Some felt immediately at home. Eighth-grader Gricelda Martinez says she used to dislike science. But now her face lights up when she describes the snake she saw. She remembers coming to the United States from Honduras when she was 6 and says school here was difficult. She had to start in kindergarten because she didn't know English. After her visit to Hamilton, she is considering applying and says she wants to be a veterinarian or a "science person."

Experiences like these might help students overcome the challenge of being among the first in their families to go to college.

"To see themselves possibly existing in that environment can be in some ways a little bit foreboding, but in some ways it can be really inspiring," says Michael Rebell, executive director of the Campaign for Educational Equity at Columbia University Teachers College.

In addition to getting a better sense of college life, the eighth-graders learned a little about how to get there.

Nicole Robertson, assistant dean of admissions at Hamilton, gave the students the inside scoop on what admissions officers look for. Many students don't realize that taking care of siblings outside of school counts as an extracurricular activity, she told them, and admissions officers want to hear about this kind of life experience.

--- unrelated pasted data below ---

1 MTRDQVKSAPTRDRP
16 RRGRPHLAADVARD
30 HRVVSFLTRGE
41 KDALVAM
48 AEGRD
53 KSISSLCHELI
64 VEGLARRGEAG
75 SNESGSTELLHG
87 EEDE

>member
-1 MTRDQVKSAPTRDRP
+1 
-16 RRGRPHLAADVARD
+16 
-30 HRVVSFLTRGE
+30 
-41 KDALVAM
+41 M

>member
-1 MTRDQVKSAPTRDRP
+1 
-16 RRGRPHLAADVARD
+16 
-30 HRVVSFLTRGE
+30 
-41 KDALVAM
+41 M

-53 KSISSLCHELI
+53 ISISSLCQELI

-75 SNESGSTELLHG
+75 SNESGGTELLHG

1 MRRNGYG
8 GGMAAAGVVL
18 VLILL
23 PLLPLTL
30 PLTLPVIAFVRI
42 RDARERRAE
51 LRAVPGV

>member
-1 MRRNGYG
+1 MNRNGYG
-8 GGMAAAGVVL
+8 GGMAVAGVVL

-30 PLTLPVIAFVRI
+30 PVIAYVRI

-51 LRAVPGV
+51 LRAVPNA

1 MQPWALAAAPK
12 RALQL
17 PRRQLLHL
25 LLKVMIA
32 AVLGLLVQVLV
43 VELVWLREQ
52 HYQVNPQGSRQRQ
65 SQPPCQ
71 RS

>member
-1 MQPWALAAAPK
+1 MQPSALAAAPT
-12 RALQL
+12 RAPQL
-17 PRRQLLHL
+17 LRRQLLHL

"I see so many kids who just don't even think college is an option," Ms. Robertson says.

This year's freshman class at Hamilton is 18 percent minority students. Tuition plus room and board and other expenses at the school, which has 1,750 students, is $41,660 for the 2005-06 school year.

Phyllis Breland, director of financial aid, scholarship, and mentoring at Hamilton, says the college values cultural diversity. As more students like Leide go to colleges like Hamilton, she says, the easier it will be. "They'll reach back and pull someone with them," she says.

One Citizen Schools alumnus and a Hamilton College junior, Mike Allen, says he made house calls in Boston over the summer to try to get parents to enroll their kids in the after-school program so they can do the campus visits. "It shows them a little piece of their future," he says.

On a cold, clear day in upstate New York recently, Leide's dad got his first look at his daughter's future college. Jose Cabral walked through Hamilton's new science center, where chemistry and geology professors welcomed Leide by trying to recruit her to their fields.

Mr. Cabral brought Leide to the United States from Cape Verde in 1989, when she was 4. "Right now, I'm speechless," Cabral said. "Of course, I'm more excited than she is."

Cabral reflects on how far Leide has come to win a full four-year scholarship. "In the back of your mind, there's only so much you can do as a parent with no money," he says.

Leide says she feels the pressure that her success has brought but thinks she can handle it. "I have so many people waiting and hoping that I succeed," she says. The campus trip helps eighth-graders envision it for themselves, she adds. "It's put the idea of college in their heads, and that's the purpose."